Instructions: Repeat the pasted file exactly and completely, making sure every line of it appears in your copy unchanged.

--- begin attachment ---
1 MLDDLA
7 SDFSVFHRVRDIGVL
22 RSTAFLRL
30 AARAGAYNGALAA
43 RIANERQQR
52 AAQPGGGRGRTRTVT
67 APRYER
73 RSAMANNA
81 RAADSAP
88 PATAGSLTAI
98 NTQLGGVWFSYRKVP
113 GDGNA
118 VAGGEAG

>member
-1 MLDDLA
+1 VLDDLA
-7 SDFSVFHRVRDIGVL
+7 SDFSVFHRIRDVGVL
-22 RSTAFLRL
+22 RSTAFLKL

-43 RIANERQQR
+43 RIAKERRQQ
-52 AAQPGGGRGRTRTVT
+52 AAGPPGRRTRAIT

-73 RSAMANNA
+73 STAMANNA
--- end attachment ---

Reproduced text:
1 MLDDLA
7 SDFSVFHRVRDIGVL
22 RSTAFLRL
30 AARAGAYNGALAA
43 RIANERQQR
52 AAQPGGGRGRTRTVT
67 APRYER
73 RSAMANNA
81 RAADSAP
88 PATAGSLTAI
98 NTQLGGVWFSYRKVP
113 GDGNA
118 VAGGEAG

>member
-1 MLDDLA
+1 VLDDLA
-7 SDFSVFHRVRDIGVL
+7 SDFSVFHRIRDVGVL
-22 RSTAFLRL
+22 RSTAFLKL

-43 RIANERQQR
+43 RIAKERRQQ
-52 AAQPGGGRGRTRTVT
+52 AAGPPGRRTRAIT

-73 RSAMANNA
+73 STAMANNA